TABLE OF CONTENTS January, 2015 | Vol. 20, No. 1
Following the Pb: An Envirotechnical Approach to Lead-Acid Batteries in the United States by James Morton Turner
Gallery Editors’ Note by Neil M. Maher and Cindy Ott
Joel Sternfeld’s Empty Places by Kate Palmer Albers
Issue 20.1 – January 2015
Lisa M Brady
What forms of knowledge and technology underlie proper stewardship? What are the requirements for and pathways toward sustainability? Who should be responsible for managing a community’s natural resources? The articles in this issue tackle these questions from widely differing perspectives, offering new insights into debates that have long characterized our field.
In “An Environmental History of Roadkill,” Gary Kroll takes us on a tour of American highways, where since the 1930s a science of roadside ecology developed to understand the relationship between automobiles, wildlife, and infrastructure. As Kroll discovered, naturalists early on realized “that it was a fool’s errand to control the speed of the automobile” and that “it would be easier to manipulate the environment of wildlife.” As larger numbers of Americans took to the roads, animal mortality increased – especially for game species – raising questions about how best to mitigate the problem. By the 1960s, deer became the preeminent road-kill hazard, spawning studies that recommended fences, car whistles, herbicide spraying, and verge mowing, among other options. In the 1980s, endangered species such as the Florida Panther required creative methods of protection from vehicles speeding through their habitat, such as under- and overpasses designed as animal crossings. In the end, Kroll argues that roads and their histories, like “the people who design and maintain them, the vehicles that move through them, as well as the fauna and flora that inhabit them,” became part of a larger story that integrated environmental, technological, and infrastructural analysis that reveals broader themes about environmental management.
Like Kroll, Jay Turner’s article “Following the Pb” examines a technological issue, but with the express intent to critique “any simple claims of environmental sustainability.” Turner acknowledges that, statistically, lead-acid battery recycling in the United States appears to be a standard bearer, with a nearly 100 percent recovery rate of its primary ingredient and a “closed loop” system for many of its other components. When placed in its larger historical and international contexts, however, the industry falls short of its claims and requires attention to its environmental consequences, both visible and hidden. Employing a systems-based analysis to lead’s commodity chain history, Turner “destabilizes the binary between nature (raw material) and technology (product) and emphasizes that such chains are envirotechnical systems, shaped by interrelated environmental, technological, and social factors.” Turner concludes that for an industry such as lead-acid battery recycling to fulfill its claims of sustainability, it must not only address its current practices, but also redress its history with regard to pollution and human health concerns.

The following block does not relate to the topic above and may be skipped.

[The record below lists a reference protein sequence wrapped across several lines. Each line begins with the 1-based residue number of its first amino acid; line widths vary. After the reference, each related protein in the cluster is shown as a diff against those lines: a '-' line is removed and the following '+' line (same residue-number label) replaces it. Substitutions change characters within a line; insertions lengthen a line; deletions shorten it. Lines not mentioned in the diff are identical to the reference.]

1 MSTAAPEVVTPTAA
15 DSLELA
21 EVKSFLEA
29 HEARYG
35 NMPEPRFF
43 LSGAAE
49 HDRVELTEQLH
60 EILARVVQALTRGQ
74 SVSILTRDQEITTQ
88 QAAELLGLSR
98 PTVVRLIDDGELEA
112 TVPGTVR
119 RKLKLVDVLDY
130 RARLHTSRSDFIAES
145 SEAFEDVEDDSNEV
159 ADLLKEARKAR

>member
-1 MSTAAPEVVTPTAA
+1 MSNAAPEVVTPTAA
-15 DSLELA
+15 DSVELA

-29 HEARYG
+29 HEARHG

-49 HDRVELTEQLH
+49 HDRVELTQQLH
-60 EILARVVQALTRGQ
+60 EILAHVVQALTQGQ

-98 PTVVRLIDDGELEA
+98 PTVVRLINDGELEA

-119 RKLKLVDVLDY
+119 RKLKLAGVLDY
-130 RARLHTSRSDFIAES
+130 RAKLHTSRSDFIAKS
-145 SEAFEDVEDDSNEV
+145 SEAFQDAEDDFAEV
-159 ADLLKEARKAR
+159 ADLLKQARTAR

Technology’s role in sustainable environmental management is also a focus of Robert Irwin’s article “Canada, Aboriginal Sealing, and the North Pacific Fur Seal Convention.” The Convention intended to halt the precipitous decline of fur seals in the Bering Sea and the North Pacific region by limiting (and eventually banning) commercial hunts using industrial technologies, including rifles and motorized boats. For Irwin, the 1911 treaty, which contains provisions for Aboriginal hunting of seals, reveals a deep conflict between what the signatory governments agreed upon as sustainable and appropriate harvesting techniques and the realities of First Nation hunting practices at the time of the Convention and since. Several groups, including the Aleut, Ainu, and Canada’s First Nations could continue to harvest fur seals, as long as they did so using so-called traditional practices and for subsistence, not commercial purposes. The treaty, Irwin argues, both drew from and “inadvertently contributes” to the contested notion of the “ecological Indian,” which “fail[s] to respect the commercial nature of First Nations’ historical harvest practices and eventually leads to the elimination of their livelihood rights.”
Where Irwin critiques the “Beyond the “Ecological Indian”” concept within the confines of a single treaty, Gregory Smithers examines the trope historically and through a number of modern case studies to demonstrate how its persistence inhibits communication and, therefore, ecological sustainability. In “Beyond the ‘Ecological Indian’” Smithers argues that the stereotype “continues to hamper Indigenous efforts to effectively exercise territorial sovereignty and implement environmental policies” they deem to be in their own best interests. Smithers suggests that recent histories of Native peoples asserting their rights over land management through the application of traditional ecological knowledge (TEK) and demanding environmental justice “provide a framework for moving beyond the stereotypes associated with the ecological Indians and for beginning to recognize that concepts such as ecology, environment, and sustainability are historically specific, culturally constructed, and yet intimately intertwined.” Such a shift, Smithers offers, may open the path toward broad solutions for past environmental destruction and future sustainability, not only for Native American communities, but across North America.